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* I have two goals each day: (1) to make a stranger laugh and (2) to be a better person each day than I was the day before. I meet these goals. Every. Single. Day.

COVID’s Unexpected Gift

NOTE: This article (and the excerpt below) was written with Kim Milone, of Intentional Legal, and written for and published in the American Bar Association’s “ABA Law Practice Today” magazine. To read the full article, click here.

Legal professionals faced extraordinary uncertainties in the pandemic lockdowns of early 2020. With courts closed, trials paused, and clients at literal (two) arms’ length, we hunkered down. Whether it was at a kitchen table with a screaming toddler nearby, or alone in an apartment for months on end, the lockdown and the new “normal” that followed, presented lawyers (and law students) with an opportunity to reconsider their professional quality of life. COVID allowed us to slow down a bit, breathe, and imagine what our life could evolve into, post-pandemic.

To read the full article, click here.

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About the Authors

 
Kim L. Milone (left) is the founder of Intentional Legal, an online resource for ideas, inspiration and training for non-traditional alternative legal careers, and is COO and vice president of managed services for Decernis, which provides global regulatory consulting for food, consumer, and industrial products companies.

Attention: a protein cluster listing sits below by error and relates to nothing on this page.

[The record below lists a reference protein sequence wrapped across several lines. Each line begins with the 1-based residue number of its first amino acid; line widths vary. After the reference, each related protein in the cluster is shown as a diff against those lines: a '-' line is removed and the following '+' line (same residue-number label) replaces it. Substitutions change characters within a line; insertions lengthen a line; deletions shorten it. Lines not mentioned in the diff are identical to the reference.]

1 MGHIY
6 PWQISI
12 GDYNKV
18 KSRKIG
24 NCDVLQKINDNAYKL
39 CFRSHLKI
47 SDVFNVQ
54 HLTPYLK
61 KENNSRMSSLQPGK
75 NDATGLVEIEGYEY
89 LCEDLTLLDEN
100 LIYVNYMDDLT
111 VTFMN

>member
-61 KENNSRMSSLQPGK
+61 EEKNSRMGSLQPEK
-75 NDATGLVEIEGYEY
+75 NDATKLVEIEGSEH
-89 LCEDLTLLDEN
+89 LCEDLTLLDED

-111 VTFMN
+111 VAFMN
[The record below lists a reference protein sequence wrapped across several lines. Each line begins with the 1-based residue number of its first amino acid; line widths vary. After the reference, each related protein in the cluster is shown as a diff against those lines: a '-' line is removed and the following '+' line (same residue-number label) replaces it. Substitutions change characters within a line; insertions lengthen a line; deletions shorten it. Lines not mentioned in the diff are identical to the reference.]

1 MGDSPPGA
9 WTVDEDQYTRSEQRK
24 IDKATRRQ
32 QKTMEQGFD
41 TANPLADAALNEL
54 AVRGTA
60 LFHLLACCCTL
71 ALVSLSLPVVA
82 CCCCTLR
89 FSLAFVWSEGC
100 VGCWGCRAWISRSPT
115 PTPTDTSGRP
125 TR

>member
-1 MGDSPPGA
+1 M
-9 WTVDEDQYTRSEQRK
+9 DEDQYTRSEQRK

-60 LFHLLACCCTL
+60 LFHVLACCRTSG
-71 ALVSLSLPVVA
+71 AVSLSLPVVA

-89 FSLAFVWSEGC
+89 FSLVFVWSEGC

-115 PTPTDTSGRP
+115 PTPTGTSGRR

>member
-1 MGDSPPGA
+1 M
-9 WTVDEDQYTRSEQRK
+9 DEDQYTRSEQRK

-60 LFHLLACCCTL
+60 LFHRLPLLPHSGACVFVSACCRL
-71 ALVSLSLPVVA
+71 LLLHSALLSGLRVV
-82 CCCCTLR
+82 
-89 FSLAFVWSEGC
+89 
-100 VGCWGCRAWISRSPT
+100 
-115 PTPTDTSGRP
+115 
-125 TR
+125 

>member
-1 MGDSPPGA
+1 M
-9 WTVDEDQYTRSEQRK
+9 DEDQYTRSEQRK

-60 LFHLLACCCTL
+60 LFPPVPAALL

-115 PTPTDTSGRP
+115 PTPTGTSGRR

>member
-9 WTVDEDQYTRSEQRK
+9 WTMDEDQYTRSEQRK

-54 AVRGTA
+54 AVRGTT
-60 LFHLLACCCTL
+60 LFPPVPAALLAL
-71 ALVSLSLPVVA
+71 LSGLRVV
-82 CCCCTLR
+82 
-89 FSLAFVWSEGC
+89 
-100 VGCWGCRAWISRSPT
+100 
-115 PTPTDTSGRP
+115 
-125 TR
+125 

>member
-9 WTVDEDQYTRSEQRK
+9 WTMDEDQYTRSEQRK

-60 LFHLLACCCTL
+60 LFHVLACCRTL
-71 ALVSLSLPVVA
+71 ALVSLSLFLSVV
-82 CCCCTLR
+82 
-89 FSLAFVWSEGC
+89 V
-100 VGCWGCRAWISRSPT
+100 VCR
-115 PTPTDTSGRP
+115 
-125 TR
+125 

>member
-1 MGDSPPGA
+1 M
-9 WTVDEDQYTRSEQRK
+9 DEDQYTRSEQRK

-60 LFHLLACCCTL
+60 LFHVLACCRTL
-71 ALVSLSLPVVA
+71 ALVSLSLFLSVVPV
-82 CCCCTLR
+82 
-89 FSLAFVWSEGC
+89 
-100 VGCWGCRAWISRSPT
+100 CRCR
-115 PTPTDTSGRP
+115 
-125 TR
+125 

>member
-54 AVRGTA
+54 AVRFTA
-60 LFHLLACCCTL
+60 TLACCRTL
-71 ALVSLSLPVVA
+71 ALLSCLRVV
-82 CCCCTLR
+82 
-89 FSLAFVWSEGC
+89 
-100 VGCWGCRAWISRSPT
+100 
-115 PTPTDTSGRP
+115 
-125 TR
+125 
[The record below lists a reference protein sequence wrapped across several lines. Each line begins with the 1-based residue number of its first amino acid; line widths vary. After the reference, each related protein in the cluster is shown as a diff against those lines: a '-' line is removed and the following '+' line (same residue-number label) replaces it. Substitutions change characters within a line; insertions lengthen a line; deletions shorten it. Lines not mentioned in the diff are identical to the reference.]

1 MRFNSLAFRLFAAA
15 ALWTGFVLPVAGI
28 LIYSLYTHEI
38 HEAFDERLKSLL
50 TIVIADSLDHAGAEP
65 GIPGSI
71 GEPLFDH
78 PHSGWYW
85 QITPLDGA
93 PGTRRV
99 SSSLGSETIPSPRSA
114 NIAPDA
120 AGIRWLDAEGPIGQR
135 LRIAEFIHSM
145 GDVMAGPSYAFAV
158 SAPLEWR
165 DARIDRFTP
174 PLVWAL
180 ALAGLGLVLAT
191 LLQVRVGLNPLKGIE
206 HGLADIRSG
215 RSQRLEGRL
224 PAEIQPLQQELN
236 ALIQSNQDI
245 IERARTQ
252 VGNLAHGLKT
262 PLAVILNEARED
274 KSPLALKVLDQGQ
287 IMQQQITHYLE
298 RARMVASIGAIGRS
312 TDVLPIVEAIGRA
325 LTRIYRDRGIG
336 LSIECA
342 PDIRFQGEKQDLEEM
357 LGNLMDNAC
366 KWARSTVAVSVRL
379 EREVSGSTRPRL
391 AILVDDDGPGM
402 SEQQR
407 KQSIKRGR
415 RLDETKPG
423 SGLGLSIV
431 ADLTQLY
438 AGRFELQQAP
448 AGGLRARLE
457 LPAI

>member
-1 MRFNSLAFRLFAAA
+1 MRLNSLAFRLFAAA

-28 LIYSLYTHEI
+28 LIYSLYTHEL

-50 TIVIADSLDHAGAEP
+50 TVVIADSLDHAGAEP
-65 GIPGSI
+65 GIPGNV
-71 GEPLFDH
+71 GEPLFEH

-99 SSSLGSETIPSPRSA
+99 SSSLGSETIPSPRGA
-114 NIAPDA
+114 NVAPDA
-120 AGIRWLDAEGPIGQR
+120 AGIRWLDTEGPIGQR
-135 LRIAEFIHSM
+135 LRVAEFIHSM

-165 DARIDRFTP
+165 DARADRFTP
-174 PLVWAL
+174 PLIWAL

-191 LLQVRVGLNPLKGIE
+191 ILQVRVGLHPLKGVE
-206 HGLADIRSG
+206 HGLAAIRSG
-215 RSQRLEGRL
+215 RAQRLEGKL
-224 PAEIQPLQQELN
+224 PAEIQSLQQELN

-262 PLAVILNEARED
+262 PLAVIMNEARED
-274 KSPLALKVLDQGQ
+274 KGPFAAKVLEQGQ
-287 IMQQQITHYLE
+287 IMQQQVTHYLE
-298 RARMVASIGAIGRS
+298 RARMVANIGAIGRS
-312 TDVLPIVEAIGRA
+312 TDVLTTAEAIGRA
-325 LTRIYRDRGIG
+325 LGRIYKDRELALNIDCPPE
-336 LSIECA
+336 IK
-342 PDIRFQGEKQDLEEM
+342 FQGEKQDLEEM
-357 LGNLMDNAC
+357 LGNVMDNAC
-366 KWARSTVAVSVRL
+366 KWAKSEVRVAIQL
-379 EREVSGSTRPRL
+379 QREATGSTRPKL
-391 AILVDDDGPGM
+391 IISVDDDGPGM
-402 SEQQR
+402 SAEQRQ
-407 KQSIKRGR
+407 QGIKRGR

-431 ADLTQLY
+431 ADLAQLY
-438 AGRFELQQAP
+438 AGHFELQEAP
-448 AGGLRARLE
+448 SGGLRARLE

Sheila M. Wilkinson (right) is the Founder of SMWPLC / Law & Social Work, and splits her time between New Orleans and Brussels. As an attorney, social worker, educator and empowerment coach, Sheila helps lawyers reach their goals in their personal and professional lives with humor, transparency, and empathy.

Important Lessons as a Business Owner

One of the most important lessons I’ve learned as a business owner (lawyer, coach, and educator) is this:

In order to truly empower others, you must first empower yourself.

Sometimes that means taking a stand.

Or saying things others are afraid to say.

Or saying NO to that which does not serve you.

And it always means saying YES to what is truly meant to be in your life – people, opportunities, events, and more.